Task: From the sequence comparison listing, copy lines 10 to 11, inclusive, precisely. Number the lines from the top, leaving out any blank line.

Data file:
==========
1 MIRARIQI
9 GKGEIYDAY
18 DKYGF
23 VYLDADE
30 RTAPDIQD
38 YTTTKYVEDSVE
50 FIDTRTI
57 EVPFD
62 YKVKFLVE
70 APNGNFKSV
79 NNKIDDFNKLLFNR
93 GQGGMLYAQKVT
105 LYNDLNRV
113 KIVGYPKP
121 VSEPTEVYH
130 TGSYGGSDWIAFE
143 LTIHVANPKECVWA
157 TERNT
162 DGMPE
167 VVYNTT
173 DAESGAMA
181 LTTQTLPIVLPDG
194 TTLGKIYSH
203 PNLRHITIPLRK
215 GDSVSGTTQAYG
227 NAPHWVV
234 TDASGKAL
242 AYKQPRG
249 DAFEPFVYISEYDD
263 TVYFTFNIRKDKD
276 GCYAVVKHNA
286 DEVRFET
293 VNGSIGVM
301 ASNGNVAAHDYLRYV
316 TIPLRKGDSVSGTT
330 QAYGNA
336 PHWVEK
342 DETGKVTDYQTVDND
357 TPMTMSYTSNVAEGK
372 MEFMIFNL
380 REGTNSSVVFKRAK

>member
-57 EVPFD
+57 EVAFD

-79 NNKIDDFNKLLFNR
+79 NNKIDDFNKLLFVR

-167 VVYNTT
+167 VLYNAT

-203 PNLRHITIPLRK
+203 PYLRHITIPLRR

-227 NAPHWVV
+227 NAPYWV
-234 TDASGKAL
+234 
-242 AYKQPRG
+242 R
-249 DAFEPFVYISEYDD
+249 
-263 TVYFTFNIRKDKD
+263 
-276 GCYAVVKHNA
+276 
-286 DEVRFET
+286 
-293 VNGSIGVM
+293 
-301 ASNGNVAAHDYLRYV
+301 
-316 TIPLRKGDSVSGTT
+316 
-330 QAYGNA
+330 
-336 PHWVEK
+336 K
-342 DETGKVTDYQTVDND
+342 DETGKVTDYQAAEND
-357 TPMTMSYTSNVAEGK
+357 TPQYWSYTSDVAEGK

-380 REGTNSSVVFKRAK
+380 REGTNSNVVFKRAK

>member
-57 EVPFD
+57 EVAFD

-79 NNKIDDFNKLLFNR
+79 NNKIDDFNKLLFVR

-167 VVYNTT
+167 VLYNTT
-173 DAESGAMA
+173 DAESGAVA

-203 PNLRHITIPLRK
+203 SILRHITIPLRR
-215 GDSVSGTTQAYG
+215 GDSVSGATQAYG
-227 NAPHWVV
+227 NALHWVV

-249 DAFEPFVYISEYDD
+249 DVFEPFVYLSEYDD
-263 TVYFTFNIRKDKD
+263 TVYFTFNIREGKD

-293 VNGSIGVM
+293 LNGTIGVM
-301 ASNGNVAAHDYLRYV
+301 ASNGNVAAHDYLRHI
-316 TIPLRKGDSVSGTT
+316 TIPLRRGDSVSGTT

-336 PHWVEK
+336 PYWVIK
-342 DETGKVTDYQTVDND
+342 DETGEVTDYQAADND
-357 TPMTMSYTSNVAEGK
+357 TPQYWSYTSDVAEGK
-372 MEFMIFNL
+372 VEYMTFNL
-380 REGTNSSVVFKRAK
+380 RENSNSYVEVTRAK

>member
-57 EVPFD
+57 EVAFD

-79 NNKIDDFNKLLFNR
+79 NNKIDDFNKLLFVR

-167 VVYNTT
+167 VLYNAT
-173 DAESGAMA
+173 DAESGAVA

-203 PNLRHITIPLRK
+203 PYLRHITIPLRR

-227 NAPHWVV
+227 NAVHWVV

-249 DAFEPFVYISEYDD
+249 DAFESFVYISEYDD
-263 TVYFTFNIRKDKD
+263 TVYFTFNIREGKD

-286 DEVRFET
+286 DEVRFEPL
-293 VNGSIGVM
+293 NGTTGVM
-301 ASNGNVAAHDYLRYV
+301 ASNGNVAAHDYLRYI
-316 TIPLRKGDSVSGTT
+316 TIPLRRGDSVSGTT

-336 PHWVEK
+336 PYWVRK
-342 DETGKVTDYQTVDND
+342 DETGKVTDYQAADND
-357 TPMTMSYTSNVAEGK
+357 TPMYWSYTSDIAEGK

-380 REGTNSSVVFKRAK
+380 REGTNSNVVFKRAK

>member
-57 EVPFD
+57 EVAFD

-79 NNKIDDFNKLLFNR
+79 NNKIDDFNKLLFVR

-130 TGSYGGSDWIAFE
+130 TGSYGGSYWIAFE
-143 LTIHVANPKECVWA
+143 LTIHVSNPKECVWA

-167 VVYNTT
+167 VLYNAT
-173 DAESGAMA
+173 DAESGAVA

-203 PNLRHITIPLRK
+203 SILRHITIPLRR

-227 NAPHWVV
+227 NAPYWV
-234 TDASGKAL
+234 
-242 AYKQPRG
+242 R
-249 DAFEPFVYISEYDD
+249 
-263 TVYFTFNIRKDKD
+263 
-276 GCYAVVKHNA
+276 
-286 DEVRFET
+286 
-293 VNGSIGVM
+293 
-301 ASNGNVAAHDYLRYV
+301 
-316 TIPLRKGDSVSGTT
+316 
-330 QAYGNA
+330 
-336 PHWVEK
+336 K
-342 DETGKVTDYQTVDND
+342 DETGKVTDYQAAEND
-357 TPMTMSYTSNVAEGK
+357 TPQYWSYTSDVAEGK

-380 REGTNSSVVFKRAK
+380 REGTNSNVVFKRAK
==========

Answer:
70 APNGNFKSV
79 NNKIDDFNKLLFNR